While snoring has primarily been considered a social problem for the approximately 40% of adults who snore—and their bed partners—snoring is no laughing matter. Sleep is disrupted, relationships strained. And, while it has primarily been considered a social problem, some recent evidence suggests that snoring may carry cardiovascular health risks, even in the absence of sleep apnea.
Explore This IssueApril 2017
“There’s some evidence that the vibrations of snoring can affect the surrounding blood vessels of the head and neck and may even accelerate atherosclerosis,” said M. Boyd Gillespie, MD, MSc, professor and chairman of otolaryngology–head and neck surgery at the University of Tennessee in Memphis and member of the ENTtoday Editorial Advisory Board. A 2014 study comparing snorers to non-snorers found that snorers have a significantly greater carotid intima-media thickness (Laryngoscope. 2014;124:1486–1491). This finding suggests a possible physiological link between snoring and cerebrovascular events.
“It may not be the apneas that are contributing to an increased risk of cerebrovascular events in patients with sleep apnea, but the vibrations of snoring,” said Kathleen Yaremchuk, MD, an author of the 2014 study and chair of the department of otolaryngology–head and neck surgery at Henry Ford Hospital in Detroit. “The vibrations may disrupt the endothelial lining, and then cholesterol is more likely to be laid down because it’s an injured spot.”
While there’s no consensus on the belief that primary snoring is an independent cardiovascular risk factor, plenty of evidence does show that snoring interferes with the health and well-being of the snorer. A 2015 study of more than eight million Americans found that snorers get less sleep per night (approximately 11 minutes, or more than an hour less per week) than non-snorers and experience 11.5 days of insufficient sleep per month, compared with 7.6 days for non-snorers. The study also found “significant associations between the presence of snoring and coronary artery disease” that persisted after adjusting for age, sex, smoking status, marital status, and body mass index (Laryngoscope. 2015;125:2413–2416).
Still, most individuals who turn to otolaryngologists for snoring treatment are seeking help because their snoring annoys a bed partner. It’s incumbent on otolaryngologists to educate snorers about the possible health implications of snoring even as they work with the patient to find possible solutions.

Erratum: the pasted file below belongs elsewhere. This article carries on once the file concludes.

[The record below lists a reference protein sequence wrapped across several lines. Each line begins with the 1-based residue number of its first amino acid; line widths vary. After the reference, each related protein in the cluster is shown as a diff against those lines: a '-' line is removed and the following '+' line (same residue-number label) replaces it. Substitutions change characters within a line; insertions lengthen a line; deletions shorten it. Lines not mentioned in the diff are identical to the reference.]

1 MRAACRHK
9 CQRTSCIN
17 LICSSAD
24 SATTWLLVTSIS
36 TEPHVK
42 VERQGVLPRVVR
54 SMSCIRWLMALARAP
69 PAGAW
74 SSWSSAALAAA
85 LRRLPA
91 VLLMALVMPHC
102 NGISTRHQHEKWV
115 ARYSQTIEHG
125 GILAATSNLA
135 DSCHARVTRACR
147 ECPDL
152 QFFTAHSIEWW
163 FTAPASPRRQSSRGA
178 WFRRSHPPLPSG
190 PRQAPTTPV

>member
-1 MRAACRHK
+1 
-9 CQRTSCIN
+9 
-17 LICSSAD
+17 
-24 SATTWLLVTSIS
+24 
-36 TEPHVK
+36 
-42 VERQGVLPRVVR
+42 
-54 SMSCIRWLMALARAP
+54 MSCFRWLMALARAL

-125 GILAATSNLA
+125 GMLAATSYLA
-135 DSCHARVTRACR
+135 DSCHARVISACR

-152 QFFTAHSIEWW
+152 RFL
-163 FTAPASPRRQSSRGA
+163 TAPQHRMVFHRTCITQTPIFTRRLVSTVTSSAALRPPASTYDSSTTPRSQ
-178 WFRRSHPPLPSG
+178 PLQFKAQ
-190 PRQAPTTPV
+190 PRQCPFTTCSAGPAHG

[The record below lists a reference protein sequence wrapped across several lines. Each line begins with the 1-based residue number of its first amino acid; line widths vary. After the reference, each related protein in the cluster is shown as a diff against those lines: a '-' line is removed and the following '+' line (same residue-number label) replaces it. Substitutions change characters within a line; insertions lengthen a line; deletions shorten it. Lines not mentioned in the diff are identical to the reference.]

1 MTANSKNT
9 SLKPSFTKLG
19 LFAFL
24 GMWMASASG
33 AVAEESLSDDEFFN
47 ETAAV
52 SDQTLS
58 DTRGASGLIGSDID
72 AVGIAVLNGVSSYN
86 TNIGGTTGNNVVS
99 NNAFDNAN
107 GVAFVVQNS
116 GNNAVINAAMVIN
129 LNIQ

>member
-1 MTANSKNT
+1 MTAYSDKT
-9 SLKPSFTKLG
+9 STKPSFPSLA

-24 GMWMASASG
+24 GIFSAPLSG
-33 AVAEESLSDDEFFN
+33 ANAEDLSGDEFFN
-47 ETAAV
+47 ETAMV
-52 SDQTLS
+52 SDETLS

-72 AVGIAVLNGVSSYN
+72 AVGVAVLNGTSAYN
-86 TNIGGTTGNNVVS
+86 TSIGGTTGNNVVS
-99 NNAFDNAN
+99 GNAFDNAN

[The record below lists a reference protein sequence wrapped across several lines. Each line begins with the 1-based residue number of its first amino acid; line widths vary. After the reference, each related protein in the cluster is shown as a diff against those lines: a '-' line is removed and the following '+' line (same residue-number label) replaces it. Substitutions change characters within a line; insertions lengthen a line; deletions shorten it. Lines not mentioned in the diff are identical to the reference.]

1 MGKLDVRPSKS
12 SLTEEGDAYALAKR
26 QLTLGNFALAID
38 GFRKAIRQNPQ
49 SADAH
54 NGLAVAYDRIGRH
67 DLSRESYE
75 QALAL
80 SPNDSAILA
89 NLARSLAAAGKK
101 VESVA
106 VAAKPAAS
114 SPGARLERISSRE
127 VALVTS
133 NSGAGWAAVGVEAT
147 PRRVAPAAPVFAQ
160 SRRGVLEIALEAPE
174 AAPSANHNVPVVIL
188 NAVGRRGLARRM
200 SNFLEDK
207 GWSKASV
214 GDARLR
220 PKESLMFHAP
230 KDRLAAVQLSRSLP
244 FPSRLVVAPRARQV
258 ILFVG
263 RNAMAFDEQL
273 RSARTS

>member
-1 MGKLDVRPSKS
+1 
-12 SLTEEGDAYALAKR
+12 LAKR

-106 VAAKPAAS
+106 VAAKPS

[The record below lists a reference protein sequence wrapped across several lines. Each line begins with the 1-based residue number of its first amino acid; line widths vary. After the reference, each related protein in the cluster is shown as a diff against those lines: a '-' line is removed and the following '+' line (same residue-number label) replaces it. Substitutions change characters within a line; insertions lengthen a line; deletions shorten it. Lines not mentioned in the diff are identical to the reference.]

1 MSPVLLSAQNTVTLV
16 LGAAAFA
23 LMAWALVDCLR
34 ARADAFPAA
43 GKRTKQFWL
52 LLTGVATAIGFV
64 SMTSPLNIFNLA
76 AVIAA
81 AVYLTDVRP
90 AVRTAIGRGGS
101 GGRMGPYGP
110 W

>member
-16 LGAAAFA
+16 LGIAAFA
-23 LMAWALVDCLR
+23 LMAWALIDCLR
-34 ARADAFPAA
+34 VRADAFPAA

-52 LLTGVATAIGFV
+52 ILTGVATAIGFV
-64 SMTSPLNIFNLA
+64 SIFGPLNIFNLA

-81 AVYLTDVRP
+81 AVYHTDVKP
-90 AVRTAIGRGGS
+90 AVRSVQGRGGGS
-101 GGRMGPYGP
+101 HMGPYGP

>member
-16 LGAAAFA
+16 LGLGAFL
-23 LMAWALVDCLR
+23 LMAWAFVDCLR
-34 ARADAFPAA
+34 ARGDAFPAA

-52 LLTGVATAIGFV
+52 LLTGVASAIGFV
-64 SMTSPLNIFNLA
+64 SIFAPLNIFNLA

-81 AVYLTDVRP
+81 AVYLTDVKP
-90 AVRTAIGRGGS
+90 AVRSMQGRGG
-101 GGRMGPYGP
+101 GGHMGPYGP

“There’s still no cure for snoring, but if we attack snoring from multiple angles, it can be managed to the point that most people find it satisfactory,” Dr. Gillespie said.
Otolaryngologists should educate snorers about possible health implications as they work to find solutions
Careful Assessment Is Key to Appropriate Treatment
Because at least 50% of snorers have obstructive sleep apnea (OSA), most otolaryngologists recommend an overnight sleep study for all patients who complain of snoring. If the study confirms the presence of sleep apnea, the patient is treated for sleep apnea. If OSA is ruled out, a careful history and physical exam are conducted to identify the anatomical sites that may be contributing to snoring.
“In the past, we used to think that all snoring came from the uvula and soft palate, so that’s where a lot of treatments were focused,” Dr. Gillespie said. “Now, through the use of drug-induced sleep endoscopy and observation of the airway in real time, we realize that there are multiple areas of vibration in the upper airway that can create the snoring sound, including the soft palate, the uvula, the lateral walls of the throat, tongue tissues, and epiglottis. Certainly, nasal congestion and a tight nasal cavity can also contribute. Our goal is to find which sites are contributing and try to treat those.”
An overall assessment of the patient’s health and lifestyle is also essential, because obesity, alcohol use, allergies, acid reflux, and sleep position can also contribute to snoring. If any of these lifestyle factors are evident, it’s prudent to suggest lifestyle modifications before turning to invasive treatment.
“The reality is that intervening surgically on somebody who needs to lose 10 pounds isn’t the best way to proceed,” said David Volpi, MD, a sleep specialist based in New York City. And, because primary snoring treatment is typically not covered by health insurance, many patients are willing to try low-cost lifestyle changes first.
Nasal-Based Snoring Treatments
For patients who report nasal congestion, allergies, or mouth-breathing during sleep, the nose may be the most appropriate site of intervention. Nasal steroid sprays, oral anti-inflammatory medication, and antihistamines are often used as first-line treatments.